Anatomy of a Web Page
A web page is an electronic document written in a computer language called HTML, short for Hypertext Markup Language. Each web page has a unique address, called a URL or Uniform Resource Locator that identifies on which web server the document resides.
A website has one or more related web pages, depending on how it's designed. Web pages on a site are linked together through a system of hyperlinks, enabling you to jump between them by clicking on a link.Home Sweet Home Page
When you browse the World Wide Web you'll see the term home page often. Think of a home page as the starting point of a website. Like the table of contents of a book or magazine, a good website design will usually provide you with an overview of what you'll find at the website. A site can have one page, a few long ones or thousands or pages. If there isn't a lot of information, the home page may be the only page. But usually you will find at least a few other pages.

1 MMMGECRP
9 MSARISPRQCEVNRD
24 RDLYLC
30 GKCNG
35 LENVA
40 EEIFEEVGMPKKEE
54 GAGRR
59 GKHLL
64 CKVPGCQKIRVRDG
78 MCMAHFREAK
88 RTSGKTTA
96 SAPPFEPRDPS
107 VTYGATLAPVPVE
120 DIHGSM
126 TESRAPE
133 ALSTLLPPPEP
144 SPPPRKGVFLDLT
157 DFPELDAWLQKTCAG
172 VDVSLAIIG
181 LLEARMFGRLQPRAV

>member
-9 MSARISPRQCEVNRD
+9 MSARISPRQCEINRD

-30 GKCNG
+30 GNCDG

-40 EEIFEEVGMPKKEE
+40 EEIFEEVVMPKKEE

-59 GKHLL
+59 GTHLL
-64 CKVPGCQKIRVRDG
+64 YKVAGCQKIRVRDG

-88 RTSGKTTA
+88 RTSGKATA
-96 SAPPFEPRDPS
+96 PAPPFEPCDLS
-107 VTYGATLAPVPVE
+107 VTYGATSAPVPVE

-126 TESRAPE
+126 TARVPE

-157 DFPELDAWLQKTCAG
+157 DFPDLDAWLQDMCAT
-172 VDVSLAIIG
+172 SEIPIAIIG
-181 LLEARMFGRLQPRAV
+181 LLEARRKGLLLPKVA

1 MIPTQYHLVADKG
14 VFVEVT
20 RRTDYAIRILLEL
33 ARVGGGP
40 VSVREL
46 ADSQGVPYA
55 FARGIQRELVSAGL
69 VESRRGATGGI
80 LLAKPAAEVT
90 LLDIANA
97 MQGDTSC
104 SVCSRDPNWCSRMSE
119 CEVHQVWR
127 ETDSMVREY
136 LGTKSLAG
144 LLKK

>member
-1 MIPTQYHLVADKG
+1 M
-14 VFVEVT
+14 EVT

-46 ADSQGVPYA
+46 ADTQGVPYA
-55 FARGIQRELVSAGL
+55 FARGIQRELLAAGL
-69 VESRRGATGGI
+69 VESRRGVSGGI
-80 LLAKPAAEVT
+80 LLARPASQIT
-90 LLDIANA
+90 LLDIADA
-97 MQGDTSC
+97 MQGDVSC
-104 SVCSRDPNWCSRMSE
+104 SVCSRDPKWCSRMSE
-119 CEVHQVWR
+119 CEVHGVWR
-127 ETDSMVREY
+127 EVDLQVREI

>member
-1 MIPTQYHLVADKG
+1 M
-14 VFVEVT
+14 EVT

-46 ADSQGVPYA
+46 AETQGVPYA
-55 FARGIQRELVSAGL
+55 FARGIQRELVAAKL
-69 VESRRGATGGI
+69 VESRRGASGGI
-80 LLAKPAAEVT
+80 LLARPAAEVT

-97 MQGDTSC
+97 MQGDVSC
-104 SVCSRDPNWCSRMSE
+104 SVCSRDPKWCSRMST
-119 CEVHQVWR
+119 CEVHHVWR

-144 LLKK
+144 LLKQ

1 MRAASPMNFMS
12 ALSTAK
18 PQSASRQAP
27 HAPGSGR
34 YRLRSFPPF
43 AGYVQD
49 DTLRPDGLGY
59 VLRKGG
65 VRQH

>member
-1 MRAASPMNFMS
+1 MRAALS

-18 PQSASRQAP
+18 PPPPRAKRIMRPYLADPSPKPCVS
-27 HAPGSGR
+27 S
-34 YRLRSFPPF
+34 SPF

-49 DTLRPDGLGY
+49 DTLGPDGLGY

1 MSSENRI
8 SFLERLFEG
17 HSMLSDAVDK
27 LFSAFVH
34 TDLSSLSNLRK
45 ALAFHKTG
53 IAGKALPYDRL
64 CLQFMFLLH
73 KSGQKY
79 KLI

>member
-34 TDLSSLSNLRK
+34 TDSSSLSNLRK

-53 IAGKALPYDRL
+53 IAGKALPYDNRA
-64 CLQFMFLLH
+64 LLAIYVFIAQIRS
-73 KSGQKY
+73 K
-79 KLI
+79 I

Web pages vary wildly in design and content, but many use a traditional magazine format. At the top of the page is a masthead or banner graphic, then a list of items, such as articles, often with a brief description. The items in the list usually link to other pages on the site, or to other sites. Sometimes these links are highlighted words in the body of the text, or are arranged in a list, like an index. They can also be a combination of both. A web page may also have "hot" images that link to other content.
How can you tell which text are links? Text links appear in a different color from the rest of the text--typically in blue and often underlined. When you move your cursor over a text link or over a graphic link, it changes from an arrow to a hand. The hypertext words often hint at what you will link to.
When you return to a page with a link you've already visited, the hypertext words will often be in a different color, which indicates that you've already been there. But you can certainly go there again by clicking the link. Don't be surprised though, if the next time you visit a page, the information has changed. This is especially true with news, sports and weather sites and blogs. The Web is a dynamic medium. To encourage visitors to return to a site, many web publishers update content frequently. That's what makes the Web so engaging.
Last update: Jan 8, 2010